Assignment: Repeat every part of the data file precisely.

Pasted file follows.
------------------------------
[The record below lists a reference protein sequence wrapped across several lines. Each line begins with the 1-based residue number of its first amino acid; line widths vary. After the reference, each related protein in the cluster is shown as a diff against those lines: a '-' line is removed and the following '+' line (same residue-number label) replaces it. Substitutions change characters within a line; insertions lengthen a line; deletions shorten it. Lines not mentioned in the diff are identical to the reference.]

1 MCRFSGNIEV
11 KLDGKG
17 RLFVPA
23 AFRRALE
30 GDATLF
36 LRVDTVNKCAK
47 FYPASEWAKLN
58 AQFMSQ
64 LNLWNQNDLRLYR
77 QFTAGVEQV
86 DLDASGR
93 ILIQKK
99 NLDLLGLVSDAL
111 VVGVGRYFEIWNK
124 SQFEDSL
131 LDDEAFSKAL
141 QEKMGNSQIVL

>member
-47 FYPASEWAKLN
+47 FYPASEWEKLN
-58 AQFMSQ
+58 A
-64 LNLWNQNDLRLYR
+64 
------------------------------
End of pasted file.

[The record below lists a reference protein sequence wrapped across several lines. Each line begins with the 1-based residue number of its first amino acid; line widths vary. After the reference, each related protein in the cluster is shown as a diff against those lines: a '-' line is removed and the following '+' line (same residue-number label) replaces it. Substitutions change characters within a line; insertions lengthen a line; deletions shorten it. Lines not mentioned in the diff are identical to the reference.]

1 MCRFSGNIEV
11 KLDGKG
17 RLFVPA
23 AFRRALE
30 GDATLF
36 LRVDTVNKCAK
47 FYPASEWAKLN
58 AQFMSQ
64 LNLWNQNDLRLYR
77 QFTAGVEQV
86 DLDASGR
93 ILIQKK
99 NLDLLGLVSDAL
111 VVGVGRYFEIWNK
124 SQFEDSL
131 LDDEAFSKAL
141 QEKMGNSQIVL

>member
-47 FYPASEWAKLN
+47 FYPASEWEKLN
-58 AQFMSQ
+58 A
-64 LNLWNQNDLRLYR
+64 